FIRE-related air pollution will persist in the Latrobe Valley for a few more days, according to the Victorian Department of Health chief health officer.
The department has issued a low level alert based on advice from the Environment Protection Authority and has advised those with heart or lung conditions to stay indoors.
At the peak of local fires on Sunday between 6pm and 7pm, the EPA reported Latrobe Valley air quality at its Traralgon test station as ‘very poor’ with an Air Quality Index of 474.
The EPA defines AQI as ‘very poor’ at 150 or above, and the area remained in this category with the test site reporting a reading of 209 at 9am yesterday morning.
Department of Health chief health officer, Dr Rosemary Lester said no long-term health effects would be observed from smoke exposure at current levels, but information from the EPA and people in the Latrobe Valley showed a “significant” amount of fire smoke exposure.
“This can affect your health, and particularly those with existing heart or lung conditions,” Dr Lester said.
She advised those with these conditions to rest inside as much as possible, minimise physical activities outdoors and continue to take their medication as prescribed.
“If the fire is not directly threatening you, keep windows and doors closed and the air-conditioner switched to recycle or re-circulate to reduce the amount of smoke inside,” she said.
Bushfire smoke – a mixture of particles, including water vapour and gases, carbon monoxide, carbon dioxide and nitrogen oxides – can create large and finer microscopic particles.
The larger particles contribute to the visible haze when a fire is burning and are generally too large to be breathed deeply into the lungs, but can irritate the nose and throat.
Finer microscopic particles and gases are small enough to be breathed deep into the lungs and can cause health problems.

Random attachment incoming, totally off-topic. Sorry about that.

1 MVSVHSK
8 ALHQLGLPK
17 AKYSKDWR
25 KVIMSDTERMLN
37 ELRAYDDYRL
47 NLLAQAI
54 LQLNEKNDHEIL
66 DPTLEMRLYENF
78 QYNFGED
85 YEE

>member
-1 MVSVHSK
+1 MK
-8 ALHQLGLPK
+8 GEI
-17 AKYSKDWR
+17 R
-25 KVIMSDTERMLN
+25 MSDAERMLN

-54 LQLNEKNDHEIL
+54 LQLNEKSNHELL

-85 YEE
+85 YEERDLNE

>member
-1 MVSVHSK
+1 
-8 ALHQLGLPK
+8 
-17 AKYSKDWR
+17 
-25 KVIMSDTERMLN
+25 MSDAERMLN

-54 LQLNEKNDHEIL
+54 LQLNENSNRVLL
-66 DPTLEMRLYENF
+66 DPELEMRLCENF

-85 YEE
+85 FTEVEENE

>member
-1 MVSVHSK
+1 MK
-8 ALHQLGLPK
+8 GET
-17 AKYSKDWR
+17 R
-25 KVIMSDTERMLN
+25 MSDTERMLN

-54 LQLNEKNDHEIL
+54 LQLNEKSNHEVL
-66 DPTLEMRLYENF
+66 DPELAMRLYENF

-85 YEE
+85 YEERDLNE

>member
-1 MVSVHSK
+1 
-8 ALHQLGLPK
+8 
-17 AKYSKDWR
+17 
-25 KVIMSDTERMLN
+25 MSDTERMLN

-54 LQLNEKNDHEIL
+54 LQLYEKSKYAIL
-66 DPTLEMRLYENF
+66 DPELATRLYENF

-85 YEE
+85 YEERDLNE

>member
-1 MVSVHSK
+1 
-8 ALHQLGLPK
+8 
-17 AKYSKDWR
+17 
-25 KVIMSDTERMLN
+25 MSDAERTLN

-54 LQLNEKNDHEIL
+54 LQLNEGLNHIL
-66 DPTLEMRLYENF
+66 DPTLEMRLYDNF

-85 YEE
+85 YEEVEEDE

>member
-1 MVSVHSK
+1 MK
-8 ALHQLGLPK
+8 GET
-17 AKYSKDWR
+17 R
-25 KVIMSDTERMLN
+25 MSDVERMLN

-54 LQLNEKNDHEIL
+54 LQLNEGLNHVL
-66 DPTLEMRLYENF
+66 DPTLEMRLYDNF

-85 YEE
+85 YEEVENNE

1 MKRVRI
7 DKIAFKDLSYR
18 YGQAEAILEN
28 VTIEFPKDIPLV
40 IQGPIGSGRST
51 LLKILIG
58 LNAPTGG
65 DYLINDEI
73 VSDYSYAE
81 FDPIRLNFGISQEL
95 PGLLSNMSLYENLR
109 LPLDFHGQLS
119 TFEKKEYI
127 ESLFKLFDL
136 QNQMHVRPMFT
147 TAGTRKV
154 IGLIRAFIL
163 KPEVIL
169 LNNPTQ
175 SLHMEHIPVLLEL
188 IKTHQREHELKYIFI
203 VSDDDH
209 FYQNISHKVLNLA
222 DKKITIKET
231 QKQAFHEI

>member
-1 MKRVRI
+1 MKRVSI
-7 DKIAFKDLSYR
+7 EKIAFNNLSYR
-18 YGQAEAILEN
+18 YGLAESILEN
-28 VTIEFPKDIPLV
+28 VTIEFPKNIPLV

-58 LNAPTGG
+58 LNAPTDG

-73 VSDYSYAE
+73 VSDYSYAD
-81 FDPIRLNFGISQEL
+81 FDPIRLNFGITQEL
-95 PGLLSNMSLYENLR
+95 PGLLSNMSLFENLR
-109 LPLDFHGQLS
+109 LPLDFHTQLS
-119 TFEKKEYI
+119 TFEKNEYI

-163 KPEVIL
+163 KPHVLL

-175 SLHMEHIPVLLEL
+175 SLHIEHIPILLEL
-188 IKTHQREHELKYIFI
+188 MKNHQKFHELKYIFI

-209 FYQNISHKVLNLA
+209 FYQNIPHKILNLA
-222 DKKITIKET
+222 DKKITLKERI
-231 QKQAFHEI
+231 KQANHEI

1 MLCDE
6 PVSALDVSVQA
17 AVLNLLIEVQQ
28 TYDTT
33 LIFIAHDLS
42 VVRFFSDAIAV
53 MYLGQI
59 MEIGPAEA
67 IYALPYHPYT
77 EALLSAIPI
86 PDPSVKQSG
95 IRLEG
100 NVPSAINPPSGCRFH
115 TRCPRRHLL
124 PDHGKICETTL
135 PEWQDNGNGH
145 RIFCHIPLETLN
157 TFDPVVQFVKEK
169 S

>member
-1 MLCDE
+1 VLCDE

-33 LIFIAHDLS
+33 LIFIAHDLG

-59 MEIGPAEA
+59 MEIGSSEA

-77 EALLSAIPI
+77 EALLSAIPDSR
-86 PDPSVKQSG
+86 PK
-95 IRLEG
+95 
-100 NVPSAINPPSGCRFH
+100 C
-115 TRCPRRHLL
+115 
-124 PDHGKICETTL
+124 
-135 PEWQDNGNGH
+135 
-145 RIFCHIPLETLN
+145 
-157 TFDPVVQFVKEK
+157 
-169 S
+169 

Dr Lester said smoke can particularly affect the lungs as an irritant, including wheezing, chest tightness and difficulty breathing.
“Most people get itchy eyes, a sore throat or coughing as short-term effects and is resolved after smoke exposure.”
Following the fire at Hazelwood Power Plant’s open cut mine, Dr Lester said smoke generated from a coal mine had a different mix of chemicals than bushfire smoke – but not a different effect on peoples’ health.
“There is more carbon monoxide in a coal mine fire, which is relevant to people working in the fire or workers at the coal mine, but not relevant for the general community,” Dr Lester said.
Environment Victoria safe climate campaign manager Nicholas Aberle said as a general rule, fires in coal mines emit carbon dioxide in the same way as in the station.
“But all the other components of coal are getting burnt as well, mercury, sulphur dioxide and carbon monoxide with coal pit fires,” Mr Aberle said.
“The take home message with fire in a mine is we don’t really know what’s happening.”
To follow the EPA air quality hourly update, visit www.epa.vic.gov.au/air/bulletins/aqbhour.asp
For more information about bushfire smoke and your health visit www.health.vic.gov.au/environment/bushfires-smoke.htmEDITORIAL: Brave dedication will never be forgotten